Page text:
Disappointment over Lack of Historical Context and Crown's Role within Ministerial Inquiry into Land Use Report

15 May 2023

Disappointment over Lack of Historical Context and Crown's Role within Ministerial Inquiry into Land Use Report

The New Zealand Institute of Forestry (NZIF) expresses deep disappointment in the Ministerial Inquiry into Land Use causing woody debris (including forestry slash) and sediment-related damage in Tairāwhiti and Wairoa; especially in regards to the absence of historical context, the Crown's accountability and the geology of the area.

NZIF President, James Treadwell said “the Ministerial Inquiry has failed to acknowledge the Crown's significant role in promoting the planting of protection forests, subsequently marketing and selling them as harvesting rights to international buyers. Furthermore, the inquiry neglected to recognise the post-cyclone Bola subsidies and support mechanisms provided by the Crown for planting initiatives”

James Treadwell believes the Ministerial Inquiry’s report findings is recommending measures which will stop the very activities which are vital for the region’s recovery.

“The report fails to examine the region’s economic options, nor suggests solutions to mitigate against the effects of climate change, within this highly erodible environment”.

Treadwell says the focus seems to be just on dealing just with forest waste, rather than wider land use issues.

“All land users will be looking at their practices and seeking ways to improve, including forestry, and all land users will need to make changes to ensure the effects of events such as Gabrielle won’t occur again.”

“The inquiry seems to have concentrated only on forestry with inadequate coverage of the ongoing impact of pastoral farming and its contribution to sedimentation. While the report briefly mentions the unsustainability of current pastoral farming practices, it disproportionately targets the forestry sector with stricter controls.”

“NZIF agreed changes are required within forest practices, and our submission was very clear on what potential changes should be implemented,  however I have a strong concern the inquiry has added to the hyperbole of social media, placing forestry as a scapegoat, and this is stopping the much needed conversation about how to manage the most erodible land in NZ and mitigate downstream effects.”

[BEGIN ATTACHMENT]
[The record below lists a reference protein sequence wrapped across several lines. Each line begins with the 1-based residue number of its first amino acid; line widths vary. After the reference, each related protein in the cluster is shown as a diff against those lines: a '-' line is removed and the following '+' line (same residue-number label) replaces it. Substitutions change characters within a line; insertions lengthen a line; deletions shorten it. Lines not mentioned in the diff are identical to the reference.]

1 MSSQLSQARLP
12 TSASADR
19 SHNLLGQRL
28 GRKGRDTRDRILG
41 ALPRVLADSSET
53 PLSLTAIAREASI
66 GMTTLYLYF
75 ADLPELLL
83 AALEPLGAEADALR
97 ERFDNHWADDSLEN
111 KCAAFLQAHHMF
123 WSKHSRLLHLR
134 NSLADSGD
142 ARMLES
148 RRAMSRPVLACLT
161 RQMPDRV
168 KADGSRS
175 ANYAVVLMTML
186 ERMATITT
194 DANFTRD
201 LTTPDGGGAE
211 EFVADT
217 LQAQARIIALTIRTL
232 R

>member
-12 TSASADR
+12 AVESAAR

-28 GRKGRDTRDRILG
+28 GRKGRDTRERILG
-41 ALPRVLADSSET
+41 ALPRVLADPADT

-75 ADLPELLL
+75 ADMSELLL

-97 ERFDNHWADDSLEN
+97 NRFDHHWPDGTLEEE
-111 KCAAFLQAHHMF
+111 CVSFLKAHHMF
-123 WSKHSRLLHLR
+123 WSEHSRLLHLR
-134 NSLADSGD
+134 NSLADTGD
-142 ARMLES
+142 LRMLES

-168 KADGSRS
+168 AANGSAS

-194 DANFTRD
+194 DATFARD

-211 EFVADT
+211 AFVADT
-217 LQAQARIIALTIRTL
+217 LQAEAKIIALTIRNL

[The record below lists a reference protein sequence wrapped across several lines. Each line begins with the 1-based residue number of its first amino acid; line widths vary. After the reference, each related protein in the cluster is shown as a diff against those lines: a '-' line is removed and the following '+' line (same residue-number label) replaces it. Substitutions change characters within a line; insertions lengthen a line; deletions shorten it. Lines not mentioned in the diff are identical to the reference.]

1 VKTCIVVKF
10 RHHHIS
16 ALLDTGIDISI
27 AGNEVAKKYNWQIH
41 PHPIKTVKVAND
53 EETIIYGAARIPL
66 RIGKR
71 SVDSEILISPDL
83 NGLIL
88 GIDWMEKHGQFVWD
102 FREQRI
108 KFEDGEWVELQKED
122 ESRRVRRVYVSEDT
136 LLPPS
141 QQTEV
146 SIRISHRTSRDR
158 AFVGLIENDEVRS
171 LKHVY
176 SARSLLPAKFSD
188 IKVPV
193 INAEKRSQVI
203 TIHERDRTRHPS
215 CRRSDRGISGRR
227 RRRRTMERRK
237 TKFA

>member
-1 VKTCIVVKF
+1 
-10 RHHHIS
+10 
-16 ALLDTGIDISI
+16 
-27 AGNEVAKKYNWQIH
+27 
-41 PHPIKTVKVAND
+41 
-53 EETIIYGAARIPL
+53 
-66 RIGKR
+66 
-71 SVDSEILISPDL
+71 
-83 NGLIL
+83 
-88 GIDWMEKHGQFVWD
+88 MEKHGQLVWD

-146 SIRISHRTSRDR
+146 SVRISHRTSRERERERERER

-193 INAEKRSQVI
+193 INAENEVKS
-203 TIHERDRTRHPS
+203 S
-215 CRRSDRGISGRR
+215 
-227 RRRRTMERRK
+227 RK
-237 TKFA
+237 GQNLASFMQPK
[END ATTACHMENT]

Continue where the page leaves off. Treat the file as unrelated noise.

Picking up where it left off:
“Some serious conversations are required, but will not occur if media continues looking for a scapegoat rather than examining the very real issues of highly erodible soils, steep country and humans placing themselves within natures way.”

Treadwell is concerned at the lack of thought the inquiry has shown for social factors. “All forestry companies harbour important community benefits, generating economic activity.”

“They provide one in four people in the Tairāwhiti region with employment. These companies – whether New Zealand or foreign-owned – must also meet stringent criteria in order to operate.”

“Without the economic activity generated from forestry, jobs will be lost and reinvesting in infrastructure to mitigate against future storms will be incredibly challenging.”

“Regrettably, without a full land used conversation and long term plan, there is likely to be a flight of forestry capital from the East Coast, resulting in significant repercussions for the region.”

“The report broaches the complexity of Tairāwhiti’s landscape and details the aftermath of Cyclone Gabrielle but offers no real or specific solutions to land use problems or mitigating the effects of climate change.”

On average, according to a reports released by the Hawkes Bay Regional Council, over 56% of woody debris deposited within Hawke’s Bay was made upon of willows, poplars, whole radiata trees and native trees and of the remainder only 10% was ‘slash’ being pine which has had a saw go through it – a figure omitted from the report. This highlights the need for a review of all land uses. 

“Regardless, the forestry sector accepts its clean-up responsibilities, and most companies are doing all they can to help in Tairāwhiti’s recovery,” James Treadwell says.

NZIF urges all stakeholders involved to reconsider the Inquiries findings and work towards a more balanced, comprehensive, and inclusive approach to address the challenges facing land users within the region.


James Treadwell

New Zealand Institute of Forestry

0220 434511

This email address is being protected from spambots. You need JavaScript enabled to view it.